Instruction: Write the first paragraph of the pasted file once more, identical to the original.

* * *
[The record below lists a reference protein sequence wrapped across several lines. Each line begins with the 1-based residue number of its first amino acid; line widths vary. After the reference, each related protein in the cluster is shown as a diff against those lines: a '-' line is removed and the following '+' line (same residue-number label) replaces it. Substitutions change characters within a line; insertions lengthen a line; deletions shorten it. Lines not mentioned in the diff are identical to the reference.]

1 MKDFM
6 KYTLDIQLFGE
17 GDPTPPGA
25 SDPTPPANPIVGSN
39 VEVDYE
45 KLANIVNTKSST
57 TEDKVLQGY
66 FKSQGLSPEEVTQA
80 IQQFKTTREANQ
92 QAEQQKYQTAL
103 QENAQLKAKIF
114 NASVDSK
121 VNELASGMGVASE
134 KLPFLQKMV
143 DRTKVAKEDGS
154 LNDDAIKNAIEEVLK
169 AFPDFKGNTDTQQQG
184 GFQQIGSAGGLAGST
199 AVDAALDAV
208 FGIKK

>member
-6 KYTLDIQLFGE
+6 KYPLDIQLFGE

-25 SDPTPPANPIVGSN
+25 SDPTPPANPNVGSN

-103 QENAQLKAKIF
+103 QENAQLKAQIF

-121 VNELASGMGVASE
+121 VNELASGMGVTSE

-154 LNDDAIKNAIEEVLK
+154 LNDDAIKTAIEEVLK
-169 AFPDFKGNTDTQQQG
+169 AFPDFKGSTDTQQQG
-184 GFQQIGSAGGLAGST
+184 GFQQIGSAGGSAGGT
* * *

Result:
[The record below lists a reference protein sequence wrapped across several lines. Each line begins with the 1-based residue number of its first amino acid; line widths vary. After the reference, each related protein in the cluster is shown as a diff against those lines: a '-' line is removed and the following '+' line (same residue-number label) replaces it. Substitutions change characters within a line; insertions lengthen a line; deletions shorten it. Lines not mentioned in the diff are identical to the reference.]